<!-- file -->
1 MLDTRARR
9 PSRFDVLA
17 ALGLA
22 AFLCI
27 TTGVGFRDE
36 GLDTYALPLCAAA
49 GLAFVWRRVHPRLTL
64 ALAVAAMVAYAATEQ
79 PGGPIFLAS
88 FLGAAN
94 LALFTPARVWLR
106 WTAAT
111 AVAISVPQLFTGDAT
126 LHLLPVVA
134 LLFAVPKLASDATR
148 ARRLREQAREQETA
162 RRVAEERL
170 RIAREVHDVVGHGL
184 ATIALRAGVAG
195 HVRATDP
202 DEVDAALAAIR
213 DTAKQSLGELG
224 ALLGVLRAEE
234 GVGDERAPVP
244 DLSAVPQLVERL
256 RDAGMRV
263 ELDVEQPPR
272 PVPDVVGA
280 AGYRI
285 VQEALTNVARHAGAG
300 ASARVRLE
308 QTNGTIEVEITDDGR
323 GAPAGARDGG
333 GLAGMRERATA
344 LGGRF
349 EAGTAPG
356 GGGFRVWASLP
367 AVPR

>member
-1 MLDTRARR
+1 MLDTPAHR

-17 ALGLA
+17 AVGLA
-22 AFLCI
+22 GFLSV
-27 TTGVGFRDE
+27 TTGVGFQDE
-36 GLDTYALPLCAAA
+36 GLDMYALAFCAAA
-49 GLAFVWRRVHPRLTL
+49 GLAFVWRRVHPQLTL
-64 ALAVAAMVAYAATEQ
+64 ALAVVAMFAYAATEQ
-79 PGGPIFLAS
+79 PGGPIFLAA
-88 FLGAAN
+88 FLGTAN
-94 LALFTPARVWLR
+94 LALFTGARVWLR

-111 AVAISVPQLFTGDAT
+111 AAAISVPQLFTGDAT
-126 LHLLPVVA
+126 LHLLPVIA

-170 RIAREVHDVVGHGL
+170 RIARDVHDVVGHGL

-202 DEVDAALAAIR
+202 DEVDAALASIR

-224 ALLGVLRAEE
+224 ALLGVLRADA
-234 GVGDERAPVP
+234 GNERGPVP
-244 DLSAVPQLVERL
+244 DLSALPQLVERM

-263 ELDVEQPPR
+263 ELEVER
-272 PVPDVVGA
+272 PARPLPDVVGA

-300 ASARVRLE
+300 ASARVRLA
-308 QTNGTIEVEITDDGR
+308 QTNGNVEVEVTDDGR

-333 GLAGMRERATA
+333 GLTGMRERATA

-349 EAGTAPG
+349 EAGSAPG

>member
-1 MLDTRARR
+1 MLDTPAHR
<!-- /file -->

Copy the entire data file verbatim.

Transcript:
1 MLDTRARR
9 PSRFDVLA
17 ALGLA
22 AFLCI
27 TTGVGFRDE
36 GLDTYALPLCAAA
49 GLAFVWRRVHPRLTL
64 ALAVAAMVAYAATEQ
79 PGGPIFLAS
88 FLGAAN
94 LALFTPARVWLR
106 WTAAT
111 AVAISVPQLFTGDAT
126 LHLLPVVA
134 LLFAVPKLASDATR
148 ARRLREQAREQETA
162 RRVAEERL
170 RIAREVHDVVGHGL
184 ATIALRAGVAG
195 HVRATDP
202 DEVDAALAAIR
213 DTAKQSLGELG
224 ALLGVLRAEE
234 GVGDERAPVP
244 DLSAVPQLVERL
256 RDAGMRV
263 ELDVEQPPR
272 PVPDVVGA
280 AGYRI
285 VQEALTNVARHAGAG
300 ASARVRLE
308 QTNGTIEVEITDDGR
323 GAPAGARDGG
333 GLAGMRERATA
344 LGGRF
349 EAGTAPG
356 GGGFRVWASLP
367 AVPR

>member
-1 MLDTRARR
+1 MLDTPAHR

-17 ALGLA
+17 AVGLA
-22 AFLCI
+22 GFLSV
-27 TTGVGFRDE
+27 TTGVGFQDE
-36 GLDTYALPLCAAA
+36 GLDMYALAFCAAA
-49 GLAFVWRRVHPRLTL
+49 GLAFVWRRVHPQLTL
-64 ALAVAAMVAYAATEQ
+64 ALAVVAMFAYAATEQ
-79 PGGPIFLAS
+79 PGGPIFLAA
-88 FLGAAN
+88 FLGTAN
-94 LALFTPARVWLR
+94 LALFTGARVWLR

-111 AVAISVPQLFTGDAT
+111 AAAISVPQLFTGDAT
-126 LHLLPVVA
+126 LHLLPVIA

-170 RIAREVHDVVGHGL
+170 RIARDVHDVVGHGL

-202 DEVDAALAAIR
+202 DEVDAALASIR

-224 ALLGVLRAEE
+224 ALLGVLRADA
-234 GVGDERAPVP
+234 GNERGPVP
-244 DLSAVPQLVERL
+244 DLSALPQLVERM

-263 ELDVEQPPR
+263 ELEVER
-272 PVPDVVGA
+272 PARPLPDVVGA

-300 ASARVRLE
+300 ASARVRLA
-308 QTNGTIEVEITDDGR
+308 QTNGNVEVEVTDDGR

-333 GLAGMRERATA
+333 GLTGMRERATA

-349 EAGTAPG
+349 EAGSAPG

>member
-1 MLDTRARR
+1 MLDTPAHR